Imagine walking onto your college campus on the first day of your freshman year. Your mind races with questions. Where is my dorm? Which classes am I taking again? Will I make friends? The campus is full of strange people and strange buildings, but you try to keep your head down and follow the map that your mother carefully packed for you.
But then, people start waving at you. Hugging you. Saying they are so happy you’re back. You don’t recognize any of them, but they clearly recognize you. It seems impossible, but for Robert Shafran, this began the “Twilight Zone”-esque saga detailed in the new documentary “Three Identical Strangers,” directed by Tim Wardle.
When he wandered onto campus as a 19-year-old in 1980, it didn’t take Shafran long to figure out that he had an identical twin brother named Eddy Galland he had never met. Aided by one of Galland’s old friends, he jumped in a car and drove to meet this mysterious twin. The press reported on the story and, a few months later, a third twin brother named David Kellman contacted Shafran and Galland.
They had all been born at the same hospital and been adopted out to separate families by the Louise Wise Services adoption agency in New York. Beside the eerie physical resemblance, all three had similar mannerisms, interests and senses of humor, and they quickly became inseparable.
At this point, the story is already insane. Watching it, I thought, “Wow, identical triplets who knew nothing about each other managed to reunite, that is crazy. Well, the credits must be rolling soon.” But as the screen showed archival footage of the triplets making the rounds of ‘80s talk shows, moving into an apartment together and partying in Manhattan, enjoying their happy ending, I checked my watch. It was less than 30 minutes in.
After things went well for a time — they became tabloid celebrities, appeared in movies and opened a restaurant — the brothers and their adoptive families began to wonder why they were separated from each other in the first place. The backstory that emerges becomes the real focus of the documentary, and many stunning twists and turns reveal the story to be stranger, and far more sinister, than its feel-good premise initially suggested.
“Three Identical Strangers” should be watched with as little prior information as possible, and director Wardle crafts the narrative expertly, getting gasps of bewilderment out of his audiences at least once every ten minutes. Ideally, you should go watch the movie now — or proceed with caution through the minor spoilers that follow. You’ve been warned.
The three sets of adoptive parents were rightfully angered when they found out that they had not been informed of their sons’ identical brothers. In 1980, they tried to complain to Louise Wise Services, the most prestigious adoption agency for Jewish children in New York, but got nowhere. It remained a question until 1995, when the triplets found that they had been deliberately separated in a psychological experiment conducted by Dr. Peter Neubauer.
A noted child psychoanalyst in the 1960s, Neubauer chose to work with the adoption agency to split up the brothers, carefully select their adoptive families (one blue-collar, one middle class and one upper class) and periodically visit them for observation. Louise Wise Services told the boys’ parents that they were doing a study of adopted children, and researchers regularly came to the houses to test question the young boys and treat them like guinea pigs in their study of parenting styles and child development.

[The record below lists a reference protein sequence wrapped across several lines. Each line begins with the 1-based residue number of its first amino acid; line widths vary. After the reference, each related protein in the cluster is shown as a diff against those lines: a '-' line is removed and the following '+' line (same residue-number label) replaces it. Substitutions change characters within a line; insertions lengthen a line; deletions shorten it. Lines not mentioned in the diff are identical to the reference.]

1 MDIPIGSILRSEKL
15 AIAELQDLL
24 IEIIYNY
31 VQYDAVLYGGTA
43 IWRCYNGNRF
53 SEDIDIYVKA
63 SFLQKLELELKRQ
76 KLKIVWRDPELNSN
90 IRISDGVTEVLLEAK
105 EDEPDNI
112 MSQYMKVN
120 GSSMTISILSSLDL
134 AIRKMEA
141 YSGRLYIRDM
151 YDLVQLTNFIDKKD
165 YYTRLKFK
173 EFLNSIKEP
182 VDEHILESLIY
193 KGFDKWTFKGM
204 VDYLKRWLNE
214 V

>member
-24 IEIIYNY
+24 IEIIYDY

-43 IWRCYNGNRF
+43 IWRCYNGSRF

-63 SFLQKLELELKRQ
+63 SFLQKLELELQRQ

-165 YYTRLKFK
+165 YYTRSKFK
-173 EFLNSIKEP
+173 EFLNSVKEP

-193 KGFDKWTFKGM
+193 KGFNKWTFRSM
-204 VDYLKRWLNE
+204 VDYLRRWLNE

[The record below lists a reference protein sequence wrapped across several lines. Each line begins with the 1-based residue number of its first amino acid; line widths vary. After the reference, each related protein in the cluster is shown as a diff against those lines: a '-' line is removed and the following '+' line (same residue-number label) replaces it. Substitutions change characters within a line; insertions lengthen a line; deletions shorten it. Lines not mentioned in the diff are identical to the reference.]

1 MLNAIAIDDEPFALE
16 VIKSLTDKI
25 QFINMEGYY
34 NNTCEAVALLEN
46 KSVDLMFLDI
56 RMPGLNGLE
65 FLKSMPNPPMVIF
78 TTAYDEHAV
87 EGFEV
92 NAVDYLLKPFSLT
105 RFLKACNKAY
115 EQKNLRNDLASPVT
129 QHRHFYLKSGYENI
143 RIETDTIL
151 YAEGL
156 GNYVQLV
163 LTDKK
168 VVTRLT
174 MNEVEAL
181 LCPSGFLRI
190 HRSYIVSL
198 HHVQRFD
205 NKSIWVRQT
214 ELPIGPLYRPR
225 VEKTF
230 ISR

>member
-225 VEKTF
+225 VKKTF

The Neubauer study looks unethical at first, but as the grown-up brothers and their families share their stories in emotional interviews, it begins to seem utterly destructive. When they discover that they were not the only subjects of the study, they realize that there might be other sets of siblings who remain unaware of each other. The results of Neubauer’s study were never published (he broke the study off in 1980, the same year the triplets met each other, for supposedly being “too expensive”), and the files on it will remain sealed at Yale University until 2066.
Wardle spent five years making “Three Identical Strangers,” and his journalistic doggedness is very admirable. He managed to make a documentary on this subject after multiple filmmakers had attempted to cover it and hit dead ends, and though the film leaves some questions hanging, it remains an incredible work of investigative journalism.
His patience and perseverance also paid off in the honesty that Shafran and Kellman, the two living brothers, show in their interviews. They are emotionally real, unexpectedly so considering they have told this story hundreds of times, and the interviews with their wives, childhood friends and parents show the same openness. The filmmakers took the time to gain the trust of their subjects and handled this easy-to-sensationalize story with care.
Further, Wardle manages to balance the past-tense storytelling of the first section of the film, using reenactments and archival footage, with the tense investigatory interviews of the second. The film brings up questions of nature versus nurture, the ethics of science and the inherent messiness of studying human behavior, highlighting a dark chapter of scientific history while keeping its human subjects firmly centered.
“Three Identical Strangers” feels, at various times, like a comedy, a thriller and a tragedy. Both thought-provoking and disturbing, this masterwork in documentary filmmaking proves that truth can be stranger than fiction and that sensational stories can be presented with humanity and heart. See it in a theater if you can — and get ready to gasp.